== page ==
Queensland shootings highlight increase in anti-police sentiment around the world | UniSC | University of the Sunshine Coast, Queensland, Australia

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Queensland shootings highlight increase in anti-police sentiment around the world

In an article published in The Conversation, UniSC Criminology academic Dr Kelly Hine and  doctoral candidate Katie Davenport-Klunder say while attacks like the deadly ambush on police at a bush property in south-western Queensland are relatively rare in Australia, there has been a significant rise in anti-police sentiment and violence around the world.

In an horrific incident on Monday night, two police officers and a member of the public were fatally shot in an ambush attack in Queensland. Another two officers were injured in the attack.

Our research shows attacks on police are increasing both domestically and internationally, which may be a result of growing civil unrest.

Data prior to the COVID pandemic revealed that civil unrest had doubled globally in the past decade, including an increase in violent riots and demonstrations. This tension between authorities and the public is thought to have intensified further during the COVID pandemic.

Serious assaults against police appear to be more common and more violent, with recent protests (such as Black Lives Matter, anti-lockdown, and #defundthepolice) intensifying conflicts between sections of society and police.

For example, anti-lockdown protests produced the “most violent” Victorian protests in 20 years, putting at least nine officers in hospital.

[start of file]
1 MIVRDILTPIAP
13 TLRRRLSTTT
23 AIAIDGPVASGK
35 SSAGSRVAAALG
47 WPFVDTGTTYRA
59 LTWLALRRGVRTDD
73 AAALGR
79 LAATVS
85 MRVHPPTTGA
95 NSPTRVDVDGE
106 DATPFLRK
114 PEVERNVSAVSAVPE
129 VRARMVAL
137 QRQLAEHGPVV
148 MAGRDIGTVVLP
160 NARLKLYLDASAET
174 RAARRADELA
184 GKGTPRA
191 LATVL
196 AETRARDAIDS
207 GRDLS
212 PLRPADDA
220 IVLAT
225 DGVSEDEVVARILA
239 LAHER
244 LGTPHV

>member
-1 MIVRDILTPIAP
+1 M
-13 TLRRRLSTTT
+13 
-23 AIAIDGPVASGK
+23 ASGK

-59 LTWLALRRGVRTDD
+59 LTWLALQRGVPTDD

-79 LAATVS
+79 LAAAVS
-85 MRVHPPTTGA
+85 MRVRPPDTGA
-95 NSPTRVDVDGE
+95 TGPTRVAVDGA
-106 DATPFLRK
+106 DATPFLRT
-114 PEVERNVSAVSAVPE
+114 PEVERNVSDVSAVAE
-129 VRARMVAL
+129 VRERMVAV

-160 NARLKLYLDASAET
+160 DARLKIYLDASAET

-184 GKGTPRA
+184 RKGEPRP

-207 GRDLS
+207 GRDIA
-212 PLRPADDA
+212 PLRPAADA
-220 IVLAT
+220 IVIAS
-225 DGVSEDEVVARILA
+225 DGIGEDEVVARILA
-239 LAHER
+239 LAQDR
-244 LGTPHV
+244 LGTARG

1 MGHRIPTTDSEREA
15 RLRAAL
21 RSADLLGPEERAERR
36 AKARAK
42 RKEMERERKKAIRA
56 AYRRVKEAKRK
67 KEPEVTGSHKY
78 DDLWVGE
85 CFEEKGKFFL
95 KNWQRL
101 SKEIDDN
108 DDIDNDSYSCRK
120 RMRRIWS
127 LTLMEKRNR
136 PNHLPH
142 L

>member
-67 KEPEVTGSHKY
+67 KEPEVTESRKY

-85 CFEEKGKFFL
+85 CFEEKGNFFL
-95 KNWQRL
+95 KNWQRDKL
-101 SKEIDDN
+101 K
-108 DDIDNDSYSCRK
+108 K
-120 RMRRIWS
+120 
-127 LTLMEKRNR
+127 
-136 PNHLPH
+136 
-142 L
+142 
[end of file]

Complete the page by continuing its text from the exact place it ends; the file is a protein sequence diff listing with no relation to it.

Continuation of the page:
The rise of ‘anti-police’ sentiment

This phenomenon is not unique to Australia. In the US, officers have been shot and police stations burnt down by protesters. In Hong Kong, violent and organised protesters have attacked and beaten officers with umbrellas, batons, and bricks. And in the UK, the Metropolitan Police recently reported a 38% increase in assaults on officers during high-profile protests. Understanding why these assaults are occurring is key to preventing further harm to police officers.

There are several potential catalysts for this “anti-police” ideology and consequent behaviour. First, citizens may feel frustrated about political issues, such as COVID lockdowns and vaccination laws. Here, anti-police behaviour, such as violence and lawbreaking, are a by-product of frustration towards the government. The police are simply the most present and visible government representative.

Second, and more concerning, are that anti-police ideologies are capturing the attitudes of those in society who are frustrated with how they perceive police to be conducting themselves.

The Australia New Zealand Policing Advisory Agency predicts distrust in “big government” to be a major policing challenge post-2020. There is growing concern about groups or individuals who act violently towards police to express these attitudes, leading to the injuries, assaults, and even homicides of Australian police officers.

This is also exacerbated by widespread social media access and conspiracy-driven extremism.

This article is published from The Conversation under a Creative Commons license.

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